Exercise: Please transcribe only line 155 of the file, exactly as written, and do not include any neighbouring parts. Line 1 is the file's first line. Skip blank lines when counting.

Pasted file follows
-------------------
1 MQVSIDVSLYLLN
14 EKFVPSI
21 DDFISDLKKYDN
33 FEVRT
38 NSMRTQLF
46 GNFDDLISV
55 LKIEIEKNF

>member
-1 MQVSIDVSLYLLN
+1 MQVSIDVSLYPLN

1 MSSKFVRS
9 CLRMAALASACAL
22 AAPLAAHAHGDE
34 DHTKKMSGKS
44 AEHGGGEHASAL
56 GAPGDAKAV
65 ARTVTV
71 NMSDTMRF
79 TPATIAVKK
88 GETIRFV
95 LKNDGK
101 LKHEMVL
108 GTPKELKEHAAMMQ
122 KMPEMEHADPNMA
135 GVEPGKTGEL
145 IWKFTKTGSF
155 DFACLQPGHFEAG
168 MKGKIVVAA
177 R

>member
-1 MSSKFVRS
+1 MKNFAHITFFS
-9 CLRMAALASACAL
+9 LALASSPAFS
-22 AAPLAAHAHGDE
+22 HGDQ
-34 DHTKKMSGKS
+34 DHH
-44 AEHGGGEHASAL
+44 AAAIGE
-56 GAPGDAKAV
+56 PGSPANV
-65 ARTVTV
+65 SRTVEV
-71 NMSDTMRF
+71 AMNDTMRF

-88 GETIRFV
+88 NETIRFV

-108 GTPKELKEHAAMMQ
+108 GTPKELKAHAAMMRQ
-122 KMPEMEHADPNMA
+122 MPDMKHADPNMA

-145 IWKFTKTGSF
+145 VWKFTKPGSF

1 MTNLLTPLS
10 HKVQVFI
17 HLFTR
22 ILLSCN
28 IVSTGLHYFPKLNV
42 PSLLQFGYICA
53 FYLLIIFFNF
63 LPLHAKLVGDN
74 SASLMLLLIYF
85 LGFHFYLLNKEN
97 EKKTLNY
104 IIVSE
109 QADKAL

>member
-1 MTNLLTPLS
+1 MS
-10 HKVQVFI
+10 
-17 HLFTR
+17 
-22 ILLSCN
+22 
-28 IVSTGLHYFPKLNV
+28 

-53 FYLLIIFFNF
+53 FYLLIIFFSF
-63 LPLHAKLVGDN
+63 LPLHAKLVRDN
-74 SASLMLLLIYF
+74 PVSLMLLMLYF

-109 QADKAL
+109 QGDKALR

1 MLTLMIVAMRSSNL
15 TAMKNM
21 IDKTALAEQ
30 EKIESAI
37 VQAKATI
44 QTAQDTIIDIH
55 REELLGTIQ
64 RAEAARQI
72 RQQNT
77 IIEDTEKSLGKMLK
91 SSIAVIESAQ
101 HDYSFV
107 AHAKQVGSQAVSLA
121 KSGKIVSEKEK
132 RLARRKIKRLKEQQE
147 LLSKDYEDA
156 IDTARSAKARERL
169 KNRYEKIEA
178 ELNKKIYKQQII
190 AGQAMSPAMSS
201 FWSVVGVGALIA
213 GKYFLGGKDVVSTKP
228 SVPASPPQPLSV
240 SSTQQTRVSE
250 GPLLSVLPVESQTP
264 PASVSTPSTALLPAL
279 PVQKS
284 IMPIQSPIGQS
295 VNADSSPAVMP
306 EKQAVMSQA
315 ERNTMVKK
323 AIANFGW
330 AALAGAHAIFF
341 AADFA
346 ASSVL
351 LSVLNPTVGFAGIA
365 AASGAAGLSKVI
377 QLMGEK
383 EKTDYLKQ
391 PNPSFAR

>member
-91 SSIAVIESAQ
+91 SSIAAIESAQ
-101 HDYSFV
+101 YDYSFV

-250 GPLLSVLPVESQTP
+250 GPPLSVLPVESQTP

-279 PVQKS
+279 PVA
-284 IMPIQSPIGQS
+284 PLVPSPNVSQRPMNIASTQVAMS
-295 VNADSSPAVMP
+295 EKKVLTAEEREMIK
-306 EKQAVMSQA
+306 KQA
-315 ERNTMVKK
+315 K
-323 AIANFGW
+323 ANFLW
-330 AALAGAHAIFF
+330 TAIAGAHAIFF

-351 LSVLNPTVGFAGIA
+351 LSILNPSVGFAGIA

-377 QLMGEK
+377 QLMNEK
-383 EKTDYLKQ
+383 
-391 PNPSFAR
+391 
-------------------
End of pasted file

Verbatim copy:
+391 